Rights don’t matter if you can’t use them.

Restrictions on reproductive health care have real and disastrous consequences for all people. They often have a disproportionate effect on communities of color whose members already face systemic barriers in gaining access to high-quality health care.

While we’ve made some progress toward better health outcomes for people of color, we still have a long way to go. We must continue working to transform our world from one divided by disparities to a world united by health equity.

Planned Parenthood Advocates of Oregon believes that all women and their families deserve the highest quality of care, no matter who they are or where they live — no matter what. We are committed to breaking down barriers many face in obtaining access to health care. We fight to ensure that all people get the high-quality and affordable health care they need, regardless of race, income, geography, citizenship status or gender identity.

We know that we can improve the health of every person and every family in our community when we work together. That’s why Planned Parenthood Advocates of Oregon has joined forces with visionary legislative leaders and the Pro-Choice Coalition of Oregon to propose legislation that would help all Oregonians get the health care services they need.

The Reproductive Health Equity Act (House Bill 3393) is landmark legislation that will remove financial barriers and ensure that every Oregonian is empowered to make decisions about whether and when to become a parent. Here are just a few reasons why Oregonians need #ReproHealthEquityNow:

  • Low-income women need reproductive health equity.

Every day, Planned Parenthood health care providers hear from women who are forced to choose between groceries or filling their prescriptions — between paying the rent or choosing the form of birth control that’s right for them. Birth control can be expensive. Some of the most effective methods work for five years or more, but cost upward of $1,000 initially. Medical providers know that when women have access to the full range of contraception methods without cost barriers, we can actually reduce unintended pregnancy rates and the need for abortion.

  • Women of color need reproductive health equity.

Across the state, many people of color are deeply affected by the overwhelming lack of access to health care, yet they have some of the greatest needs for preventive services — like life-saving cancer screenings, testing and treatment for sexually transmitted diseases and Pap tests.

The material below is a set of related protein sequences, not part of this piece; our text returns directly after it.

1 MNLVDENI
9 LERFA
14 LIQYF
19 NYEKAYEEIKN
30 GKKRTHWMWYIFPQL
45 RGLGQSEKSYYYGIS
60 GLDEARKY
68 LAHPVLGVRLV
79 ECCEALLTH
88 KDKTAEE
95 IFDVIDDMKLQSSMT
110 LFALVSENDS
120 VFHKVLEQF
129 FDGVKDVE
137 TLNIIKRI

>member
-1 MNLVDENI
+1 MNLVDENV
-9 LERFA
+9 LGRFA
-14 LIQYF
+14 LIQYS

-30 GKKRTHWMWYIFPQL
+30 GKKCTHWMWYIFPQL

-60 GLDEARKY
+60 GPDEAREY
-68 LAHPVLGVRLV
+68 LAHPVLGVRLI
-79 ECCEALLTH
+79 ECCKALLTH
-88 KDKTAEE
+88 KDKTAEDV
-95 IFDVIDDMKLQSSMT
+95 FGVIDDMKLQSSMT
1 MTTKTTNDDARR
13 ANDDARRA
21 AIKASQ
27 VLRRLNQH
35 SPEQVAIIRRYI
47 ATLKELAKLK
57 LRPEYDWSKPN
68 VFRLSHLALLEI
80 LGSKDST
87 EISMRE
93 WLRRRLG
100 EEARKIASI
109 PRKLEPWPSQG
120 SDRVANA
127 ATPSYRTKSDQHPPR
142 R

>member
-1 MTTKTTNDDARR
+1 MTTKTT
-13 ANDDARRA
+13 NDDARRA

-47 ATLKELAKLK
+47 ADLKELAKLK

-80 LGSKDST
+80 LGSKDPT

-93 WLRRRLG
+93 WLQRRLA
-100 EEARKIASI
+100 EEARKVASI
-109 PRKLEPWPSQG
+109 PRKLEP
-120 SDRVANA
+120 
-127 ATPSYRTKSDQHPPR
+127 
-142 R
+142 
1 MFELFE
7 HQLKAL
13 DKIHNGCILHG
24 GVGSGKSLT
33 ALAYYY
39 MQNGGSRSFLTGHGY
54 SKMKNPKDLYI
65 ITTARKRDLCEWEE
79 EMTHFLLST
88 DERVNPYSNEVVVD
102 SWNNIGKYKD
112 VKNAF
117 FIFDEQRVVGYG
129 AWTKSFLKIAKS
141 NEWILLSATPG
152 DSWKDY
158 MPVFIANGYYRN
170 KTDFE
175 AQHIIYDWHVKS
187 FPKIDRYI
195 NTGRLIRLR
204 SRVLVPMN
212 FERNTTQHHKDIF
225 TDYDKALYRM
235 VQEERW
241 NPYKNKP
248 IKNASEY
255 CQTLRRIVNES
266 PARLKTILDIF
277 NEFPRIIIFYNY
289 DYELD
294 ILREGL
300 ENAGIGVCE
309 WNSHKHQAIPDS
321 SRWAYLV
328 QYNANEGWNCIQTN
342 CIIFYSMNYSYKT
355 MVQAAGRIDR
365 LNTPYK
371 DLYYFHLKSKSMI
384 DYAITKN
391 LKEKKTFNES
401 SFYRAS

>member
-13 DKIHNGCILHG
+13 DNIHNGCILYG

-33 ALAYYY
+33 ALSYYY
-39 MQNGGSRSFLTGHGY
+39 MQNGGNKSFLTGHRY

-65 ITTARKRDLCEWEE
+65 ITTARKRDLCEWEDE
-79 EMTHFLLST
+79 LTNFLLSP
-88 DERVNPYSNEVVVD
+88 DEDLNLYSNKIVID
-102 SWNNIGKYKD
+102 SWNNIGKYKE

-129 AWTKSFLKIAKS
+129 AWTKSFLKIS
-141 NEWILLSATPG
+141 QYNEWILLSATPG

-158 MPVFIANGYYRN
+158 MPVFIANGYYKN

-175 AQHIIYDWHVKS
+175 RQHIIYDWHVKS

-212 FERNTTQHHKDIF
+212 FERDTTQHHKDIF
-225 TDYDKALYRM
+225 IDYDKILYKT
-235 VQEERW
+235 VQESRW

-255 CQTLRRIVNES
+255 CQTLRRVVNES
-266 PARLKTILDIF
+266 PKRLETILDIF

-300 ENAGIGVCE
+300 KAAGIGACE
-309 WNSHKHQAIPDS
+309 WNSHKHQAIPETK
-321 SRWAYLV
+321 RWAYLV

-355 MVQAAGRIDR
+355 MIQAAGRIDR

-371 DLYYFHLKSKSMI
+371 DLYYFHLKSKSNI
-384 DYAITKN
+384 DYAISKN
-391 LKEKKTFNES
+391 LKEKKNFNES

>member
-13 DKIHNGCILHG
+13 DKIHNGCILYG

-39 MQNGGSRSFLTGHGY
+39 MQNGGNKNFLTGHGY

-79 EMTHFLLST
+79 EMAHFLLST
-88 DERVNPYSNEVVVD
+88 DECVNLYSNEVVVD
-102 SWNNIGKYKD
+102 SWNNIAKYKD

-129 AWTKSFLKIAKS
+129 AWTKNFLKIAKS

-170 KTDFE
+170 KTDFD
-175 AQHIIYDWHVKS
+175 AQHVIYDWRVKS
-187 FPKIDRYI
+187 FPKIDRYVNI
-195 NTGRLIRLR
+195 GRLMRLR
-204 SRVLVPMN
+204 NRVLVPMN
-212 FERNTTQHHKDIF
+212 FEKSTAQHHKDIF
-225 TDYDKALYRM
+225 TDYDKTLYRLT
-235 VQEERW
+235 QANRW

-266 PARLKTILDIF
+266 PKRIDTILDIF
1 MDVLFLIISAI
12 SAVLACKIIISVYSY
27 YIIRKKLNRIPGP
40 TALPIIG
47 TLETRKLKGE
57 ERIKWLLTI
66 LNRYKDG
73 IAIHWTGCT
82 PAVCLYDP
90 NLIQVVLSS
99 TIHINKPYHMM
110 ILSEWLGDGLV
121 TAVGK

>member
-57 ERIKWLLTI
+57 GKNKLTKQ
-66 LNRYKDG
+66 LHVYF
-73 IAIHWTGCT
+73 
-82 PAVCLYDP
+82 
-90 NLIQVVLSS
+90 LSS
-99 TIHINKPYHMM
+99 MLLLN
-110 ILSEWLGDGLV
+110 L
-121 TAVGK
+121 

Latinas, Native Americans and African-Americans have higher rates of cervical cancer than other groups and are also more likely to die of the disease. African-American women have the highest incidence rate of breast cancer among women younger than 45, and are more likely to die from breast cancer than white women or Latinas.

  • Immigrant women need reproductive health equity.

Due to the many barriers in gaining access to basic health care and information, immigrants face challenging and life-endangering health care disparities. Many women in immigrant communities are more likely to die from breast and cervical cancers — all of which could be screened for, and in some cases prevented, with equal access to care.

  • Transgender Oregonians need reproductive health equity.

Like everyone else, transgender people have a fundamental need for high-quality health care and deserve to be treated with dignity and respect. The unfortunate reality is that transgender people face unique challenges when it comes to getting the care they need. One national survey found that 19 percent of transgender people were refused medical care, with even higher numbers for people of color.

We know that when people are truly cared for, they make their lives, their families and their communities better and healthier.

Under the Reproductive Health Equity Act, all Oregonians will have access to the full range of reproductive health care, starting with preventive care and continuing through postpartum care.

Access to high-quality health care is a fundamental right for all people — and access to that right allows them to reach their fullest potential.


AuthorChristine Saunders